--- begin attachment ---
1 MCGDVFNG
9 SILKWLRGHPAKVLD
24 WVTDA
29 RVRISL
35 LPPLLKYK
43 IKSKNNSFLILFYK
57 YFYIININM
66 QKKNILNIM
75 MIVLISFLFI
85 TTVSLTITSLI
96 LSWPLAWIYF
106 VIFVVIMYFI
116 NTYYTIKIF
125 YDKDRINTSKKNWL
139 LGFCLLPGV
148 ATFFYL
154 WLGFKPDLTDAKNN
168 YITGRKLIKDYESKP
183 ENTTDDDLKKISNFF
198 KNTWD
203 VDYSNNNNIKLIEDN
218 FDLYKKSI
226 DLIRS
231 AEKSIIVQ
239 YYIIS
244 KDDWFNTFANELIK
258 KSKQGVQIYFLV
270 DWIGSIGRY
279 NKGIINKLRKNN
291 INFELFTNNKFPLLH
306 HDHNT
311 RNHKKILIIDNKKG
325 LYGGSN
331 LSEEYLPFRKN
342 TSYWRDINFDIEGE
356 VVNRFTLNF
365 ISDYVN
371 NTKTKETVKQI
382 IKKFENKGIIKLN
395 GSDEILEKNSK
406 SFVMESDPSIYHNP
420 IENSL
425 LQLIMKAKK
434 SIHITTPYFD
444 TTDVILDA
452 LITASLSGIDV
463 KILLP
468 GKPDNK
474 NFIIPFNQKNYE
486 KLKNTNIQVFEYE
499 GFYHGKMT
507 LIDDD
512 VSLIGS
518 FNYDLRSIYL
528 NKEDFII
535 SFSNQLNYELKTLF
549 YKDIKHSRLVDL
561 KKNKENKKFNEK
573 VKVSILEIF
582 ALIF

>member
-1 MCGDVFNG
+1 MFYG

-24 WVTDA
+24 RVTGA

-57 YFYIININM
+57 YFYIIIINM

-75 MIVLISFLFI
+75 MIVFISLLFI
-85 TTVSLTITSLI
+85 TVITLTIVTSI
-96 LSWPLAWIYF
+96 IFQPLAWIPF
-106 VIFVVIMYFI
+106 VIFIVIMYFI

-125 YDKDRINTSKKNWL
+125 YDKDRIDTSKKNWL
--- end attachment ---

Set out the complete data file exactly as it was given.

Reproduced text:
1 MCGDVFNG
9 SILKWLRGHPAKVLD
24 WVTDA
29 RVRISL
35 LPPLLKYK
43 IKSKNNSFLILFYK
57 YFYIININM
66 QKKNILNIM
75 MIVLISFLFI
85 TTVSLTITSLI
96 LSWPLAWIYF
106 VIFVVIMYFI
116 NTYYTIKIF
125 YDKDRINTSKKNWL
139 LGFCLLPGV
148 ATFFYL
154 WLGFKPDLTDAKNN
168 YITGRKLIKDYESKP
183 ENTTDDDLKKISNFF
198 KNTWD
203 VDYSNNNNIKLIEDN
218 FDLYKKSI
226 DLIRS
231 AEKSIIVQ
239 YYIIS
244 KDDWFNTFANELIK
258 KSKQGVQIYFLV
270 DWIGSIGRY
279 NKGIINKLRKNN
291 INFELFTNNKFPLLH
306 HDHNT
311 RNHKKILIIDNKKG
325 LYGGSN
331 LSEEYLPFRKN
342 TSYWRDINFDIEGE
356 VVNRFTLNF
365 ISDYVN
371 NTKTKETVKQI
382 IKKFENKGIIKLN
395 GSDEILEKNSK
406 SFVMESDPSIYHNP
420 IENSL
425 LQLIMKAKK
434 SIHITTPYFD
444 TTDVILDA
452 LITASLSGIDV
463 KILLP
468 GKPDNK
474 NFIIPFNQKNYE
486 KLKNTNIQVFEYE
499 GFYHGKMT
507 LIDDD
512 VSLIGS
518 FNYDLRSIYL
528 NKEDFII
535 SFSNQLNYELKTLF
549 YKDIKHSRLVDL
561 KKNKENKKFNEK
573 VKVSILEIF
582 ALIF

>member
-1 MCGDVFNG
+1 MFYG

-24 WVTDA
+24 RVTGA

-57 YFYIININM
+57 YFYIIIINM

-75 MIVLISFLFI
+75 MIVFISLLFI
-85 TTVSLTITSLI
+85 TVITLTIVTSI
-96 LSWPLAWIYF
+96 IFQPLAWIPF
-106 VIFVVIMYFI
+106 VIFIVIMYFI

-125 YDKDRINTSKKNWL
+125 YDKDRIDTSKKNWL